Post Spring Break

17 03 2010

I just got back from a week of crew training in warm and sunny Lake Lure, North Carolina (well, warm and sunny with the exception of two days which were quite rainy), and I’m ready to get back to this PLN.

Today I was working on my groups reading wiki, particularly on a question one of my group members posted about handling discipline issues in the classroom. This is a problem that makes me nervous about teaching, especially at the high school level, and also a problem that I have had some negative experiences with already. When I am home from Penn State I work as a substitute teacher in my home school system, and I have been faced with some major behavioral issues that I was not always prepared to handle well. I remember one of my first times subbing, administrators and other teachers were in and out of my middle school health classroom all day long trying to help me maintain order. Part of the problem was that students love to take advantage of all substitute teachers, and part of the problem was that not only was I a sub, but I was a very young and inexperienced sub. However, I also believe a large part of the problem was the lesson plans the teachers left for me.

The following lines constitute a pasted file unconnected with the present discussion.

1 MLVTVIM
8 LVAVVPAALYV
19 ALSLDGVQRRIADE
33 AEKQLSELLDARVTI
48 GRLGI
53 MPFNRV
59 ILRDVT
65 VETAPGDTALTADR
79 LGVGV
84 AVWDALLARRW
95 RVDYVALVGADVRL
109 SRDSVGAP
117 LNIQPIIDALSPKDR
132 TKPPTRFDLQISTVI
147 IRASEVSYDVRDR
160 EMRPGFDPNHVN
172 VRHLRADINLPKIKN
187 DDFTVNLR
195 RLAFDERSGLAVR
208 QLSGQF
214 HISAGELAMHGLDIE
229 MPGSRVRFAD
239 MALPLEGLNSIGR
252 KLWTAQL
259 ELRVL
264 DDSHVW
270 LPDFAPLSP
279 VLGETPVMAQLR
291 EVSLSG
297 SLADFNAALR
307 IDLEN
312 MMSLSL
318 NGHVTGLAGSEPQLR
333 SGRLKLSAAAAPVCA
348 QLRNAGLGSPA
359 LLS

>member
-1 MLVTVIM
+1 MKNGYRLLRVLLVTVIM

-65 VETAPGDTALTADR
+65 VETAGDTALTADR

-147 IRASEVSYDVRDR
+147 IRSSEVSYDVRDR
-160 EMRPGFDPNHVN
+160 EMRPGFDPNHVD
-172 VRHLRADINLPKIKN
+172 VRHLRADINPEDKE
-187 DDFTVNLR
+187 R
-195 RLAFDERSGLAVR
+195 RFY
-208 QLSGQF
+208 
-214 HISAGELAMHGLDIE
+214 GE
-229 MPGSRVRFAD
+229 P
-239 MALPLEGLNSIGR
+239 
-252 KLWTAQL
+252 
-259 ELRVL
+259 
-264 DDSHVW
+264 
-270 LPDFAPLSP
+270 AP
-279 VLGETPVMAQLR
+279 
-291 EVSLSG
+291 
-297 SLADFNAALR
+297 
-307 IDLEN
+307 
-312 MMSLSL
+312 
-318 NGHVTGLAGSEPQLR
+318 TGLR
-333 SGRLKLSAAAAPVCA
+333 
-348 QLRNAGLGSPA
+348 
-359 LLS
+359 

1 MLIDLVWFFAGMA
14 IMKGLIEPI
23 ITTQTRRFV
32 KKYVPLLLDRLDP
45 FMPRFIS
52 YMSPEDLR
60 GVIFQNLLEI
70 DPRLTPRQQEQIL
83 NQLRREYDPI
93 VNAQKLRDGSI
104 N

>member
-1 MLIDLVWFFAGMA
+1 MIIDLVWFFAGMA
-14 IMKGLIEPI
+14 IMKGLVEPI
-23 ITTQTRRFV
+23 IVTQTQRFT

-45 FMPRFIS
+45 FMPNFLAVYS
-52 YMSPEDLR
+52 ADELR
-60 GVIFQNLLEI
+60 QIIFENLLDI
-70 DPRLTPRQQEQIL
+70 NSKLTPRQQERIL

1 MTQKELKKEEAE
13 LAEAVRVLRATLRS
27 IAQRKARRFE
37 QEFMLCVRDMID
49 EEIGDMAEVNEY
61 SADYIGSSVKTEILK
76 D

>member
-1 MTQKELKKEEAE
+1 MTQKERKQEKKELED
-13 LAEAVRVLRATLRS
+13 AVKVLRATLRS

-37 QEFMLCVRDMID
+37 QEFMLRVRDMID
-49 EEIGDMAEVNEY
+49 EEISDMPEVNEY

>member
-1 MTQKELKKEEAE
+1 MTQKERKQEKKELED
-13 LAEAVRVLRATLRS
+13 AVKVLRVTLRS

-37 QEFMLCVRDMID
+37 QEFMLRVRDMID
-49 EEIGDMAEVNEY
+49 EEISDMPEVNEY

Some of my best days substitute teaching were days when the teachers left me full lesson plans with lots of activities, and entrusted me with the job of teaching and working with the students, rather than just being there babysitter. Unfortunately the majority of the time teachers leave a few worksheets, a problem set in a textbook, or some other form of boring busy work to occupy students while they are away. Not only does this make for a long day as a substitute, but it opens the door for behavior problems because students are not engaged in their activities. I thought about these experiences today because one of the top pieces of advice I found for handling classroom discipline was to overplan and minimize downtime during class periods by being very prepared for class, because busy students are less likely to be disruptive students (thank you, about.com). I can also relate this to my own experiences in school – my teachers who were engaging and kept class moving encountered very little trouble from my classmates, but the teachers whose classes were “boring” were often put through hell by the class trouble-makers.